The waiting game was on. As days became weeks, it was clear that something was not right with the hospitalized Bob O’Connor. He passed away on September 1, 2006.
Ravenstahl was jettisoned to national prominence almost immediately and he quickly proved to be the epitome of the none-too-worldly-wise 26-year-old who was far more interested in trips to the Late Show with David Letterman (where Luke admitted on television that city police looked the other way when it came to ticketing Ben Roethlisberger after the infamous motorcycle accident) and crashing parties with the elite of the elite (he drove a Homeland Security SUV to visit Tiger Woods at the suburban Oakmont for the U.S. Open). Ravenstahl was also photographed with Sienna Miller, the 25-year-old actress with a face of a Pop Culture Godess and mind of mushy squid when she risked ire of Cleveland Browns-fan proportions by calling the city a bad name.
The city’s fortunes could have been far more interesting had Twanda Carlisle been handed the role that—at the time—was a harmless license to appear on one of the public access channels and crow about being perhaps the city’s highest-ranking African American female city official EVER. Her predecessor, Valerie McDonald Roberts never made it to council President, largely because O’Connor held the post when she was in office. Roberts, who previously served on the Pittsburgh School Board, eventually moved to a lower-profile Allegheny County post. That was too bad because she would have been an ideal standard bearer had she received the chance.
Imagine Carlisle had the opportunity to serve as council President when O’Connor was prominently shown hanging Wi-Fi equipment downtown, in a ceremonious photo op that ultimately would become his final public appearance.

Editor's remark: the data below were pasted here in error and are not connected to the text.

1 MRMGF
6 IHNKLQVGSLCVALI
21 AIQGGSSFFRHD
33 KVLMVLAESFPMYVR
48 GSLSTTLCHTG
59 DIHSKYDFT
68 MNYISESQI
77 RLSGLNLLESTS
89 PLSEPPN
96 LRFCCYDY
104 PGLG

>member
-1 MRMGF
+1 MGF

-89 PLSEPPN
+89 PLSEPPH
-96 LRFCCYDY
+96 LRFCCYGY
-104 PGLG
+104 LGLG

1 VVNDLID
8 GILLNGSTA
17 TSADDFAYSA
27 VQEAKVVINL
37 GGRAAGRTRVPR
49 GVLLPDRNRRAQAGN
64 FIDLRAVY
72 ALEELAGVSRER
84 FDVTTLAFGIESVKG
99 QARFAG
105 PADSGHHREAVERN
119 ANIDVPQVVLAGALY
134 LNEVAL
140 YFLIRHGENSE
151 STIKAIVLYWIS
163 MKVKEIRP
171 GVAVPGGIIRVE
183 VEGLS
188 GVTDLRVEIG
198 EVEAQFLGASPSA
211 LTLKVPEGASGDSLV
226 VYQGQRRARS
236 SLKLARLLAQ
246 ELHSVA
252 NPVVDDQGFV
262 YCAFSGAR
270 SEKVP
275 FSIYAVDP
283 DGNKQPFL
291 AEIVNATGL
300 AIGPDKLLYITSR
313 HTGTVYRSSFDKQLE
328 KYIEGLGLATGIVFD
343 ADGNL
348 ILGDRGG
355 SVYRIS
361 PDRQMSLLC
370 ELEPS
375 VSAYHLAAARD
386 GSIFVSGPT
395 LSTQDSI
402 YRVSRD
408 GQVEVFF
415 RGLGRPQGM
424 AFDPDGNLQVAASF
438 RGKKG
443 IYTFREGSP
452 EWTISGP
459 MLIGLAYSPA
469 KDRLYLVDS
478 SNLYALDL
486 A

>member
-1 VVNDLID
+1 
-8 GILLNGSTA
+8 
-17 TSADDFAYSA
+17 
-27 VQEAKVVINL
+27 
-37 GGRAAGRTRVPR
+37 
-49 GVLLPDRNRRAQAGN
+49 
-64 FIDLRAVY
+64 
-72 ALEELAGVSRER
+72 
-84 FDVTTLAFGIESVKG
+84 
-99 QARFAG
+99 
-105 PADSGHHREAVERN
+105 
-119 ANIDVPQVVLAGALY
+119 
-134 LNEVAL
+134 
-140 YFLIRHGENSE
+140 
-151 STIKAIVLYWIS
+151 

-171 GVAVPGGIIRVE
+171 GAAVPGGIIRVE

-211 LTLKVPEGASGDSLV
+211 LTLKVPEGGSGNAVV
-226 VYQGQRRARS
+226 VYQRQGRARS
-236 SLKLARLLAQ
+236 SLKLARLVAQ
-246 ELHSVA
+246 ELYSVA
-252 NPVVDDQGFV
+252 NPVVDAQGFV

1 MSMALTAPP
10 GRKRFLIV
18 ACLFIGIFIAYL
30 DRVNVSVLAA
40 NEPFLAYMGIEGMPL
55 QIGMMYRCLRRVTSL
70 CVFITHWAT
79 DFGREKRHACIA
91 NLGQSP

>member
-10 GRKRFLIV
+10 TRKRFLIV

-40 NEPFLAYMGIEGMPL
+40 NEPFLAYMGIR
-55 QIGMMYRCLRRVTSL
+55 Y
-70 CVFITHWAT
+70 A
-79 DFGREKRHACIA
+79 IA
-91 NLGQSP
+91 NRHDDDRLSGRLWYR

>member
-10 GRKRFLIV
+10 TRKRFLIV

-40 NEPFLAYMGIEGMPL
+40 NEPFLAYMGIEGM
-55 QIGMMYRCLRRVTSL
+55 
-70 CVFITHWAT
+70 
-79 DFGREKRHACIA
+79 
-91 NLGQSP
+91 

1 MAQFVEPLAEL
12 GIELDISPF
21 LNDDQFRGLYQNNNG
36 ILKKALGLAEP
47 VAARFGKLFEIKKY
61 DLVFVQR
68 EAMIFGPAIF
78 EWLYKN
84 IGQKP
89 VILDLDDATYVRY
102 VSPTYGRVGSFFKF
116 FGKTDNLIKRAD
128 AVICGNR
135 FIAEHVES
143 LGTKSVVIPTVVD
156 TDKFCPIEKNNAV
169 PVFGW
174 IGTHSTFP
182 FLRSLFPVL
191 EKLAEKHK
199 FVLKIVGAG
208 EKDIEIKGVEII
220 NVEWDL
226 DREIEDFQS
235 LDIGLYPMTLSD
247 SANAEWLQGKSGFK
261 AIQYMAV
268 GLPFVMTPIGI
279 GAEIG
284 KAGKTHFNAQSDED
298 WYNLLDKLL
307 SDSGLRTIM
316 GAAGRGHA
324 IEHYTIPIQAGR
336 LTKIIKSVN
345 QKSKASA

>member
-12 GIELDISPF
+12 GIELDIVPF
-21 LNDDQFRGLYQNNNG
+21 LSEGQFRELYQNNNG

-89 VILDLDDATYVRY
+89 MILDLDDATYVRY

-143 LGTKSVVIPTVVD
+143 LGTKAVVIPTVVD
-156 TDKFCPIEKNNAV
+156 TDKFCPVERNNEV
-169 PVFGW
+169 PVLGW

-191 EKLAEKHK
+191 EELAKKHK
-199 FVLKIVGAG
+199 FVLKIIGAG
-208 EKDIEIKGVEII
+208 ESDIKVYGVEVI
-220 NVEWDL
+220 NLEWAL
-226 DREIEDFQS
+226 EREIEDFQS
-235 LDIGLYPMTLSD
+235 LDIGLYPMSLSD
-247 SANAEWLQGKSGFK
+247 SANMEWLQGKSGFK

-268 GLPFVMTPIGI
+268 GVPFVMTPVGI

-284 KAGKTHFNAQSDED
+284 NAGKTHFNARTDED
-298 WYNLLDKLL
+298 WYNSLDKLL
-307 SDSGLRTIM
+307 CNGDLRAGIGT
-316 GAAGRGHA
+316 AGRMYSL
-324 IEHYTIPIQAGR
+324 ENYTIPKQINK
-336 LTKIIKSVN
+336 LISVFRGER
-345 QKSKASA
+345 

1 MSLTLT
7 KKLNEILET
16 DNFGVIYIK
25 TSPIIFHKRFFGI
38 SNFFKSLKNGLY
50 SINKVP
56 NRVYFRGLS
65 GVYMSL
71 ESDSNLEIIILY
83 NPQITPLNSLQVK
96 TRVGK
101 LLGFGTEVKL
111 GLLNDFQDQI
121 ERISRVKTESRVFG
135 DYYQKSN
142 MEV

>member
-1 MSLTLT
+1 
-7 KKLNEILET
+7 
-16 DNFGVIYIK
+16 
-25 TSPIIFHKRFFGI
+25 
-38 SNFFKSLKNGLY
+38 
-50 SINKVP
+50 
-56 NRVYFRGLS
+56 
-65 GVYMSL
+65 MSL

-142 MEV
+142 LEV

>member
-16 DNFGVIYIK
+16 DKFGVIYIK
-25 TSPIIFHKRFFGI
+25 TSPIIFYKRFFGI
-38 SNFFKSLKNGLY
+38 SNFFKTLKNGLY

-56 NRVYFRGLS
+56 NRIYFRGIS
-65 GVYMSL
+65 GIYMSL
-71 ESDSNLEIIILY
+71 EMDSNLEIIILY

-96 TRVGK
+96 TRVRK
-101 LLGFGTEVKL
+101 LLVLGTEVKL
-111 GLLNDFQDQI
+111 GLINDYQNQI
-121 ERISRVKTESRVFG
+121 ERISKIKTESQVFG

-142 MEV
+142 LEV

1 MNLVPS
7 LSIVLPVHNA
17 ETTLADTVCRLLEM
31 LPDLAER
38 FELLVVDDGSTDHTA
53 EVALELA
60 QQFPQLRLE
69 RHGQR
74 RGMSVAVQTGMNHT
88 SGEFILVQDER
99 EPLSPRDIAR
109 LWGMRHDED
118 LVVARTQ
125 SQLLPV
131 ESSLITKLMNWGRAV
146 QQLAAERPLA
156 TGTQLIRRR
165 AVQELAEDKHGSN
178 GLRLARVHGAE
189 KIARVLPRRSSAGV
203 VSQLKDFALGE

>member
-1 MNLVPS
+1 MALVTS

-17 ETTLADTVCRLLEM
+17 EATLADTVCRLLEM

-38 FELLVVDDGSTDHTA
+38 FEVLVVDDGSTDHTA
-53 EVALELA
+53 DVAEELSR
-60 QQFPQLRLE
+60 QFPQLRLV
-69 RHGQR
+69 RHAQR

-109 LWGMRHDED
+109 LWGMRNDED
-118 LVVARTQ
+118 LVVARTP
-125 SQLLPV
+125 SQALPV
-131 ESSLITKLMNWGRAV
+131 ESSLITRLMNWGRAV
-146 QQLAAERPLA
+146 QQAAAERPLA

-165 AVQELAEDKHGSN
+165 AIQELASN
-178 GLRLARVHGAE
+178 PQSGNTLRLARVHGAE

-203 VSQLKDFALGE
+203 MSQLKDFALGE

Instead of a frightened Luke Ravenstahl being sworn in as Mayor that late summer evening, it was “that close” to being the glassy eyed Carlisle (did she ever have any other expression?), hand on Bible, accepting the reigns of running the Commonwealth’s only interesting major market city.
Pretend for a mili-second that Twanda Carlisle was the Mayor.
Somewhere along Carlisle’s employ, she decided that the city’s bloated coffers were in fact a secret slush fund for anyone of her acquaintance.
Reports leaked with Carlisle purchasing books of questionable political merit, then escalated to an expensive fur coat and vacations abroad. Worst of all, Carlisle’s mother’s boyfriend received $29,000 to brazenly plagiarize a University of Pittsburgh study and shoehorn it around his own rinky-dink, narrow-minded, quasi-idiotic ideas. Assuredly, no one would read the examination of healthcare, religion and politics in Twanda’s 9th Council District, but the story of fraudulent intrigue had already spread. Local media eagerly awaited the tome’s release. It didn’t disappoint. The “study” turned out to be a hodge-podge of mystification that made the CBS News’ “Memo-Gate” that dethroned news hierarchy Dan Rather look Einsteinian in comparison.